Here are some of the medical records you can obtain to bolster your case:

  • Emergency room admitting charts

  • Exam or test results

  • Your doctor’s diagnosis and prognosis

  • Your doctor’s and nurse’s notes

4. Don’t post about the accident on social media.

You may feel the urge to post about your accident on social media, especially if you’re angry or frustrated, but doing so could irreparably harm your case. This is because anyone’s information can be spread online, no matter your privacy settings. The other party’s insurance company or legal team may take your post about the crash and raise questions about your claim or use it to argue that you were to blame for the accident.

Don’t assume that you can post as often or in the same way as you did before the accident. The other party’s insurance or legal team will almost certainly have an eye on your social media accounts for months, so you should limit your use of social media until your case is concluded.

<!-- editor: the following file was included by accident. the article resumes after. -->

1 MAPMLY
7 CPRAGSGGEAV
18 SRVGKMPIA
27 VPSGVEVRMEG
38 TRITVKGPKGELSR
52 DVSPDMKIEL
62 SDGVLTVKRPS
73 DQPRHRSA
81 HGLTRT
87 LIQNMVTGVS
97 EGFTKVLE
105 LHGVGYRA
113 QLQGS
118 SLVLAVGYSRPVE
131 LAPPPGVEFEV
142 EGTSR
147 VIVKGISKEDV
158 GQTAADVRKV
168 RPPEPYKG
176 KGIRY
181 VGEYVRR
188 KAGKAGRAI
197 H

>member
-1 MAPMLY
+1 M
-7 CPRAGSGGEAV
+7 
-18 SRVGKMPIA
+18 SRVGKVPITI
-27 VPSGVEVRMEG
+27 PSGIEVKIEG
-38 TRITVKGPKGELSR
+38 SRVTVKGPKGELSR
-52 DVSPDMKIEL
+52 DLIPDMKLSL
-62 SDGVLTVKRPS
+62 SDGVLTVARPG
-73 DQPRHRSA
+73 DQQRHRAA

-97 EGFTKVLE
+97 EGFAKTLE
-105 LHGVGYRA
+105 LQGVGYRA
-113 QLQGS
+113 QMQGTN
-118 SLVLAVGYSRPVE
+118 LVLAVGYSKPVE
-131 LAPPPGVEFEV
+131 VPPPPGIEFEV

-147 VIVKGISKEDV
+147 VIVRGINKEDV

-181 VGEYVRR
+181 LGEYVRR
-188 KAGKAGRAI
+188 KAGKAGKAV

Imagine that you post a picture of yourself and friends going on a camping trip after the accident.  The other party’s attorney takes that photo and uses it to argue that your injuries aren’t actually that bad and you should receive far less compensation than you’re asking for.

You may be tempted to post online about your motorcycle accident, but doing so can be extremely damaging to your case. Consider temporarily disabling your accounts until your case is concluded.

5. Don’t agree to “lowball” offers.

Insurance companies are for-profit businesses. They aren’t looking out for you and your best interests after your motorcycle accident. They want to give you the lowest amount of money they possibly can; otherwise, they won’t make money.

Usually, an insurance company’s initial settlement offer is far lower than what the victim of a motorcycle accident needs to pay for medical bills, lost wages, and other expenses. If you believe the offer is too low, don’t accept it. You aren’t under any legal obligation to agree to their offer. The best way to avoid walking away with petty cash is to hire a Chicago motorcycle accident lawyer at Langdon & Emison.